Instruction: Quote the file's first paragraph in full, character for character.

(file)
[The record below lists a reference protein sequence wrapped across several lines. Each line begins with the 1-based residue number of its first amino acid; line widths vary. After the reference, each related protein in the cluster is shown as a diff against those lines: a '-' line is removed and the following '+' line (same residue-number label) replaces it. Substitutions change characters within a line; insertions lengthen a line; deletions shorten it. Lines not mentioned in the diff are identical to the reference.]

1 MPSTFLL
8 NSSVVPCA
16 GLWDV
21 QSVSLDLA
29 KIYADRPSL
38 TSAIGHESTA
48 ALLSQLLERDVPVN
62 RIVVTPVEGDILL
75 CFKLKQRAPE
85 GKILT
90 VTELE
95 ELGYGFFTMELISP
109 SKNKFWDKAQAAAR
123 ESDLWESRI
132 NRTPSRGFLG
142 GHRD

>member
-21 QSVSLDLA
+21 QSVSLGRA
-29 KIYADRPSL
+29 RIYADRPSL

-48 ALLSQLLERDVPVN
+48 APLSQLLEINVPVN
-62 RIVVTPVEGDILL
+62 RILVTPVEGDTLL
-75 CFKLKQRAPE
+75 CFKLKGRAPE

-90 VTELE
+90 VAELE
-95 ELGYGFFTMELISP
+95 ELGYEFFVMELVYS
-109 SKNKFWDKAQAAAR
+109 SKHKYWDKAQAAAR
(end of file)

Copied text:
[The record below lists a reference protein sequence wrapped across several lines. Each line begins with the 1-based residue number of its first amino acid; line widths vary. After the reference, each related protein in the cluster is shown as a diff against those lines: a '-' line is removed and the following '+' line (same residue-number label) replaces it. Substitutions change characters within a line; insertions lengthen a line; deletions shorten it. Lines not mentioned in the diff are identical to the reference.]